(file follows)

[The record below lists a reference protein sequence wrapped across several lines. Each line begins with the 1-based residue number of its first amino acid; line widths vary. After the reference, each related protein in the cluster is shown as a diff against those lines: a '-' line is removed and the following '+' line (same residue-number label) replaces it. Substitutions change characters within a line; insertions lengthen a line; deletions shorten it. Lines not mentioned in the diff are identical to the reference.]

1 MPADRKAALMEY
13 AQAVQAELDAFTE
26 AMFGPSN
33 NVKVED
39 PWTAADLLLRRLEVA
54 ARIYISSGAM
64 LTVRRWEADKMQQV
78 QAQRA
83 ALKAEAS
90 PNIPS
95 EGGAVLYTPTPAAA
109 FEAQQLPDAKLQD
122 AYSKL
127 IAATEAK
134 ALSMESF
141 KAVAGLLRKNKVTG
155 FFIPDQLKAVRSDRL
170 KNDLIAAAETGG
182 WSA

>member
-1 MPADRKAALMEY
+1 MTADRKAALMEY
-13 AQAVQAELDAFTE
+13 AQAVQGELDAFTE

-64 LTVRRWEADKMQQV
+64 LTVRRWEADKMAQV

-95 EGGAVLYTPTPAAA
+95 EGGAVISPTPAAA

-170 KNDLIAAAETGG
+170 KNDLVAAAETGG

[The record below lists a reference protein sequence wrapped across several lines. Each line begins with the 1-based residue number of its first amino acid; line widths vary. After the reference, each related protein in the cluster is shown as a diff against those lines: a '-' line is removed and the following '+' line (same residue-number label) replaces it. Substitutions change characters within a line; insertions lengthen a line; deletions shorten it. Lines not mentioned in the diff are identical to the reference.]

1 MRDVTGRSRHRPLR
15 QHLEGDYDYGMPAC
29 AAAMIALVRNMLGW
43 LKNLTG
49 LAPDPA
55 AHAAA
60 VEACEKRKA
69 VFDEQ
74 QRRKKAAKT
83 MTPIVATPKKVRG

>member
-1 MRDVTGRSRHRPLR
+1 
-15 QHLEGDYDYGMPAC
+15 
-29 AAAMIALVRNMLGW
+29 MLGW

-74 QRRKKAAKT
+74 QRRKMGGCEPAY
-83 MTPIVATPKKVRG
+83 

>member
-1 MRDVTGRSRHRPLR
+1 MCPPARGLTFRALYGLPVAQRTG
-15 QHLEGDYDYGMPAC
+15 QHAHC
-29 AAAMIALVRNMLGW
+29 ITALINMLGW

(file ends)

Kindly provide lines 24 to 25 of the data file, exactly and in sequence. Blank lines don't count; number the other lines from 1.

-13 AQAVQAELDAFTE
+13 AQAVQGELDAFTE